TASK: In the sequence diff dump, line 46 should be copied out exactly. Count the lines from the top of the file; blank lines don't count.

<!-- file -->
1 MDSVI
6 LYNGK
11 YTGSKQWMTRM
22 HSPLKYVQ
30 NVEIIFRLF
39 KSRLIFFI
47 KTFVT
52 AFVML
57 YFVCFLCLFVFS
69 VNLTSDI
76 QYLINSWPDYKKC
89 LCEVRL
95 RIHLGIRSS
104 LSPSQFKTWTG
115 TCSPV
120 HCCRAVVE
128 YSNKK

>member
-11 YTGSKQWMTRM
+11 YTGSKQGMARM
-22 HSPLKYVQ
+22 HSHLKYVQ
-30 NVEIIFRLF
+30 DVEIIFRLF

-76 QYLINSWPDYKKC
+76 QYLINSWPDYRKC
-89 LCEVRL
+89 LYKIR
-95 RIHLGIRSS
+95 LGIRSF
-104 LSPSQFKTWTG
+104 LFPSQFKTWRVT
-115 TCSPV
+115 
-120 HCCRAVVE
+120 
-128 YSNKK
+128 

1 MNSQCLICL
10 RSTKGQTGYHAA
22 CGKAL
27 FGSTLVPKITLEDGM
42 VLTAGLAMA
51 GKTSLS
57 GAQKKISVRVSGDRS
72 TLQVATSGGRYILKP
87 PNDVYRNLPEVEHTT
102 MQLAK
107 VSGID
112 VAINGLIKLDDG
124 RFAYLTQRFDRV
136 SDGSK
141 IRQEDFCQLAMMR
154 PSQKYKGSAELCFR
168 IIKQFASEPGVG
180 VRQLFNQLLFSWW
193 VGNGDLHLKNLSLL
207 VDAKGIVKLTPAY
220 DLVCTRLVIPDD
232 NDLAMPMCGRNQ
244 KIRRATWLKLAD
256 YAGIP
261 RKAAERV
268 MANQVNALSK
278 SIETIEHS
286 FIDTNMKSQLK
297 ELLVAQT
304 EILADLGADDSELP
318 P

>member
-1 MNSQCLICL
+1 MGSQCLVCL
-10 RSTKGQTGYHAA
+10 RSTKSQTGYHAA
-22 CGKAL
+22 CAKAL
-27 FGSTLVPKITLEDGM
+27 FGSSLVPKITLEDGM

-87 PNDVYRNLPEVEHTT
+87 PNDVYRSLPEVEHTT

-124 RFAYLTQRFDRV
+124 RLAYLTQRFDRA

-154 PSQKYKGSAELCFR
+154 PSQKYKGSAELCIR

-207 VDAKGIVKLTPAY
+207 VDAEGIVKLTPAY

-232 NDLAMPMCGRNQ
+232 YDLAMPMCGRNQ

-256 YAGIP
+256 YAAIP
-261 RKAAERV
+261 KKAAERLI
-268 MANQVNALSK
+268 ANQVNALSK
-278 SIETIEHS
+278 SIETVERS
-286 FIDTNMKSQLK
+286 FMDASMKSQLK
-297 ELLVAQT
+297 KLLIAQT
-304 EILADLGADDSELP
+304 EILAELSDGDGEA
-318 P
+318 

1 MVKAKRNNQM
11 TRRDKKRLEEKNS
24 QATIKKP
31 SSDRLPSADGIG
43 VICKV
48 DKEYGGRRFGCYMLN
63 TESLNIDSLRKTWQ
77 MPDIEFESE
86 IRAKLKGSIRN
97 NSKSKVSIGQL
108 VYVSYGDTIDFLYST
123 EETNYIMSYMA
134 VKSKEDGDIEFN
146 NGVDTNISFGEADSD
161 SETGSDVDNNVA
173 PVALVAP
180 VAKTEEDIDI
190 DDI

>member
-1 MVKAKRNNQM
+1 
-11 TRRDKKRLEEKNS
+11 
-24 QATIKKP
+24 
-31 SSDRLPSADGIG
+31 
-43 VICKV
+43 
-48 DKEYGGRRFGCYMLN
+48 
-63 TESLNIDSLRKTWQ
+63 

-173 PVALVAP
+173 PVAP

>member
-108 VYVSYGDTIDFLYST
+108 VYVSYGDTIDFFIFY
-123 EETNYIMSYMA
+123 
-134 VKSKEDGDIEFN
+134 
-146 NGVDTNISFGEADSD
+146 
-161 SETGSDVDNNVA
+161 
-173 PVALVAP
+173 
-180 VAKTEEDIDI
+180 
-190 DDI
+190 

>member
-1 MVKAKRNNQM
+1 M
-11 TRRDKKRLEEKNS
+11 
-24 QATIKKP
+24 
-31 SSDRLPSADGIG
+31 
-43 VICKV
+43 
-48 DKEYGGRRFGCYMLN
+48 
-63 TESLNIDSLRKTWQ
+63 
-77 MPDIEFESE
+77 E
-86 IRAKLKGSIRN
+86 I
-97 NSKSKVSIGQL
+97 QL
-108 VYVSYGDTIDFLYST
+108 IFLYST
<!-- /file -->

72 TLQVATSGGRYILKP